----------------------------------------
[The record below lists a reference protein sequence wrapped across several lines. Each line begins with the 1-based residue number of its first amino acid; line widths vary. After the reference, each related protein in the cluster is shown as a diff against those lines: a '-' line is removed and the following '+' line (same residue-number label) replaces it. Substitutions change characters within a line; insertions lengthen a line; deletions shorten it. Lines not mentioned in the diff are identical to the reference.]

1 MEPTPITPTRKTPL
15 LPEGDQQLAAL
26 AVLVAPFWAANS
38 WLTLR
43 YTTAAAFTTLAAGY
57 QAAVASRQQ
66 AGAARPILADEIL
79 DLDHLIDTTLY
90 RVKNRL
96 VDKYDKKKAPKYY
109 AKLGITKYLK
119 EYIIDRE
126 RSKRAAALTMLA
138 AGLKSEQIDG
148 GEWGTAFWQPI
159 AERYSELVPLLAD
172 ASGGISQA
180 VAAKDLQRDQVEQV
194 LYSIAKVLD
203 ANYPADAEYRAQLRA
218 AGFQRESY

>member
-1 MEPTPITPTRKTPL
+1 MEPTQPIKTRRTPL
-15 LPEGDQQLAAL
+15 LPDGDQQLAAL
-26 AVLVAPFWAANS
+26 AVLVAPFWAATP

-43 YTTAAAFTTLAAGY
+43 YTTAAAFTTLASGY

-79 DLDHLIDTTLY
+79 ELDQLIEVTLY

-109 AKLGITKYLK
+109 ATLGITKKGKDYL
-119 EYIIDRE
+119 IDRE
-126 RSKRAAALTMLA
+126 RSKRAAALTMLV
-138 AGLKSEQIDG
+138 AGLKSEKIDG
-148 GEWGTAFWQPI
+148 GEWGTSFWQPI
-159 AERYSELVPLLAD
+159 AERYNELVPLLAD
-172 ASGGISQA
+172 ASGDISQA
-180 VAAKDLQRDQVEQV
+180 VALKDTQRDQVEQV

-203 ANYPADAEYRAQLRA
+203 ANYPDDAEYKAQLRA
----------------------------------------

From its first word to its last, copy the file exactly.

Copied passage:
[The record below lists a reference protein sequence wrapped across several lines. Each line begins with the 1-based residue number of its first amino acid; line widths vary. After the reference, each related protein in the cluster is shown as a diff against those lines: a '-' line is removed and the following '+' line (same residue-number label) replaces it. Substitutions change characters within a line; insertions lengthen a line; deletions shorten it. Lines not mentioned in the diff are identical to the reference.]

1 MEPTPITPTRKTPL
15 LPEGDQQLAAL
26 AVLVAPFWAANS
38 WLTLR
43 YTTAAAFTTLAAGY
57 QAAVASRQQ
66 AGAARPILADEIL
79 DLDHLIDTTLY
90 RVKNRL
96 VDKYDKKKAPKYY
109 AKLGITKYLK
119 EYIIDRE
126 RSKRAAALTMLA
138 AGLKSEQIDG
148 GEWGTAFWQPI
159 AERYSELVPLLAD
172 ASGGISQA
180 VAAKDLQRDQVEQV
194 LYSIAKVLD
203 ANYPADAEYRAQLRA
218 AGFQRESY

>member
-1 MEPTPITPTRKTPL
+1 MEPTQPIKTRRTPL
-15 LPEGDQQLAAL
+15 LPDGDQQLAAL
-26 AVLVAPFWAANS
+26 AVLVAPFWAATP

-43 YTTAAAFTTLAAGY
+43 YTTAAAFTTLASGY

-79 DLDHLIDTTLY
+79 ELDQLIEVTLY

-109 AKLGITKYLK
+109 ATLGITKKGKDYL
-119 EYIIDRE
+119 IDRE
-126 RSKRAAALTMLA
+126 RSKRAAALTMLV
-138 AGLKSEQIDG
+138 AGLKSEKIDG
-148 GEWGTAFWQPI
+148 GEWGTSFWQPI
-159 AERYSELVPLLAD
+159 AERYNELVPLLAD
-172 ASGGISQA
+172 ASGDISQA
-180 VAAKDLQRDQVEQV
+180 VALKDTQRDQVEQV

-203 ANYPADAEYRAQLRA
+203 ANYPDDAEYKAQLRA